Learn how to be a leader

By Ivy Wong


A previous SYLP class

If you asked someone what you should spend $50 on this summer, they might suggest buying that new video game that recently came out or a cute pair of shoes. They might recommend buying tickets for a concert or movie. Or they might joke about buying as much candy as you can. There’s an infinite number of possibilities of what you can do with $50.
If you asked me, I would tell you to use that money to apply for the Summer Youth Leadership Program.

The Summer Youth Leadership Program, fondly called SYLP by past participants, is an unforgettable and unique program organized by the Northwest Asian Weekly Foundation. Created in 1995, SYLP is an annual three-week summer program that helps students develop leadership and communication skills. Unlike other leadership programs, SYLP gives students the chance to meet with Asian American role models and leaders in our community. The program gives students a chance to explore Seattle’s International District and surrounding areas, and discover Asian community resources. The free lunches and scholarship opportunity provided are just added bonuses to what SYLP already offers you.

Many times have I heard the misconception that SYLP is just like school because the program goes from 9 a.m. to 3 p.m. daily. That cannot be further from the truth. When you are in this program, you are doing more than just sitting there and taking notes like you do in school. One day, you might be learning about Asian American stereotypes in the media and how to dance to “Wedding Dress” by Taeyang. On another day, you might be meeting with news anchor Lori Matsukawa at KING or spoken word artist Troy Osaki and hear how they got to where they are today. You could be hearing from executive director of Scholarship Junkies Samson Lim and community activist Bob Santos about their stories on perseverance and success. You are being inspired to pursue and find your passions no matter what they may be. You are networking with both professionals and other students. You are looking at your identity and heritage in a new perspective. You are forming lifelong friendships with other students across the Puget Sound area. When you get home, you are not tired from having done class work or waking up early — you’re tired because of how much fun you had.

I joined SYLP in 2011 after my mom saw the program being advertised in the Northwest Asian Weekly. Having nothing better to do that summer, I agreed to participate and filled out the application. In three weeks, I made more progress on developing my skills thanks to the approach and supportive environment SYLP provides. From someone who always shied away from roles that required having to be in front of other people, I surprised myself in volunteering to play the piano during the talent show.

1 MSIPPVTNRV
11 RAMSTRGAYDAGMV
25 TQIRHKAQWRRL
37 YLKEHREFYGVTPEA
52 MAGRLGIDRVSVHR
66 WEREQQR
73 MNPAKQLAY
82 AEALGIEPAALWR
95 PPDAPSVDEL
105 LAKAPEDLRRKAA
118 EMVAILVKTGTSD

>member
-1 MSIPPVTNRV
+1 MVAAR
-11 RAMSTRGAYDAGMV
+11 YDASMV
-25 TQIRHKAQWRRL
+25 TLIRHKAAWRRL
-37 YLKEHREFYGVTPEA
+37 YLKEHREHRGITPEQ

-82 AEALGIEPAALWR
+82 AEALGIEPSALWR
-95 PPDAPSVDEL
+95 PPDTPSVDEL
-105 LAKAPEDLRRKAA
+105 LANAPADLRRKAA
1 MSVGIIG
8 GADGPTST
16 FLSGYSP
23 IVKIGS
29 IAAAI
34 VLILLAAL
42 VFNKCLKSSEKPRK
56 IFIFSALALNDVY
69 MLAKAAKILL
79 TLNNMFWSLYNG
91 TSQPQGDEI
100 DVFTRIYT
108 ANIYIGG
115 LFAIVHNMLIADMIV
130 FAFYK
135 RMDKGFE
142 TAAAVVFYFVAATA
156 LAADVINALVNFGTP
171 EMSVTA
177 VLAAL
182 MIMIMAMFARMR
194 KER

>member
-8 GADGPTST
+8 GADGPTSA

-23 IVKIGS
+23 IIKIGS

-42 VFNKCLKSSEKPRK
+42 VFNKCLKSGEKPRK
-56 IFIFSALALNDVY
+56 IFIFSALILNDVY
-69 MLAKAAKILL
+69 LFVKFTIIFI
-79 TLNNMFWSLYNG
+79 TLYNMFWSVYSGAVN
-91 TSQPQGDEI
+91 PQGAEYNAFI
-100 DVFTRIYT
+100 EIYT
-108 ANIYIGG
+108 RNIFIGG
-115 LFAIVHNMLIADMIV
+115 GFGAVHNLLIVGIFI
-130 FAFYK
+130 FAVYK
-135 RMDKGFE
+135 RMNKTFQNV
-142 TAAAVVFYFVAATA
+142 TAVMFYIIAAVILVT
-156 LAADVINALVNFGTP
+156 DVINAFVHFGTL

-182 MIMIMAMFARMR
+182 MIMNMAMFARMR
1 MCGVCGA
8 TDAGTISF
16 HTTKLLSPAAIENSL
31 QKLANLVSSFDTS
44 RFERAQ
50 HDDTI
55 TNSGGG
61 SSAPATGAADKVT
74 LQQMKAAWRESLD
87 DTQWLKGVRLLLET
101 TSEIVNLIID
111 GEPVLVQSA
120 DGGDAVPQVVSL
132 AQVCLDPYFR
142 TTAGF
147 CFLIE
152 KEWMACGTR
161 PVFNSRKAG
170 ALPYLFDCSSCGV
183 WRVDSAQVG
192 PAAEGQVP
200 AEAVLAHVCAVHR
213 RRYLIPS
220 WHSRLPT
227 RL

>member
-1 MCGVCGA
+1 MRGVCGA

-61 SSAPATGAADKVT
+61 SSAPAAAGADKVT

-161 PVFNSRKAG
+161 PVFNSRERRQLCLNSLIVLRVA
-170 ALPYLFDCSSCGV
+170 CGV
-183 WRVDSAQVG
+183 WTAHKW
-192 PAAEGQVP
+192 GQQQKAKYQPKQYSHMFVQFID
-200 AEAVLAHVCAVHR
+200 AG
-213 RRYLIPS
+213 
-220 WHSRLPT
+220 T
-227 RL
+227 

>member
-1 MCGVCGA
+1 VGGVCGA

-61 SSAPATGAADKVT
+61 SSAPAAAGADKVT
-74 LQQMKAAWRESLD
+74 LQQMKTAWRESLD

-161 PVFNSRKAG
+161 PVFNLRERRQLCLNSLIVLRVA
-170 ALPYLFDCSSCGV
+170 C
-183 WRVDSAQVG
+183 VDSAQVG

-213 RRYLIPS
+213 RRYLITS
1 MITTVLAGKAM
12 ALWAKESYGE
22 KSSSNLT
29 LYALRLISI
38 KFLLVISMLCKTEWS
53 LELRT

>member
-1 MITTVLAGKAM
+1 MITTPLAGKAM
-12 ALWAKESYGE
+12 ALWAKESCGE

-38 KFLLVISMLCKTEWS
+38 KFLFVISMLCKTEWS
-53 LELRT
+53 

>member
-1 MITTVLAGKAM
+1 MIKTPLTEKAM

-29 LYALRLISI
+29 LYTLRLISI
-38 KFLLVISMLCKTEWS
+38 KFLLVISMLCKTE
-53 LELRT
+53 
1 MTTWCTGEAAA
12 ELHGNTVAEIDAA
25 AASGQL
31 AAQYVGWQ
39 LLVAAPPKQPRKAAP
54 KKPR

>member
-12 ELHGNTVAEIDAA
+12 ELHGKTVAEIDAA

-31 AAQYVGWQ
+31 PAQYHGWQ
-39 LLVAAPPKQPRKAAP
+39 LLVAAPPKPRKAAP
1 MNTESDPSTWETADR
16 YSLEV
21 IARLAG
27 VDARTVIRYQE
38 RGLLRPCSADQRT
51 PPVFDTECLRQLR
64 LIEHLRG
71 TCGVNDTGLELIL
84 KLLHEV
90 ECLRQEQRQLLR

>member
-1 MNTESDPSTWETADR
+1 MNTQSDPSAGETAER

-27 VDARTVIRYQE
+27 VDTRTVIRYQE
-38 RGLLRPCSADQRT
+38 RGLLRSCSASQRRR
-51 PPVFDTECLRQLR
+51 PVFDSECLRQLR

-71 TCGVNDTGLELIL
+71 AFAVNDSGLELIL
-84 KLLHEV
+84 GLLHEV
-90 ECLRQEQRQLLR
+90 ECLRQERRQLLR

To some, this might seem insignificant, but my stage fright and shyness correlates heavily with my avoidance to leadership roles. A few days in SYLP motivated me to take that first crucial step in stepping out of my comfort zone. Since I took that first step, I have been gradually volunteering for and accepting opportunities, even if they scare me. In fact, writing this article is a bit out of my comfort zone. SYLP gives everybody, no matter how quiet or loud, the chance to grow. This is why applying for SYLP is one of the best decisions I have ever made.

Since graduating the program, I, along with many others, have volunteered to come back every summer to mentor. We want the new participants to get as much out of the program as we did. From when I was a participant in 2011, to the past two years I mentored, I have yet to meet a participant who regretted taking part in SYLP, even if their parents were the ones to have signed them up in the first place. Each year, strong bonds are formed between all the participants. The students identified themselves as a family by the time the three weeks have ended. They always ask why the program is not for a longer period, for they could not believe that three weeks flew by.

This year, the program runs from June 23 to July 10. Applications are due June 6, and I strongly encourage any of you that are free those weeks to apply. For $50, SYLP is worth every penny and more, for it will be an experience that you will never forget. (end)

Ivy Wong is a student at UW, majoring in informatics and computer science.

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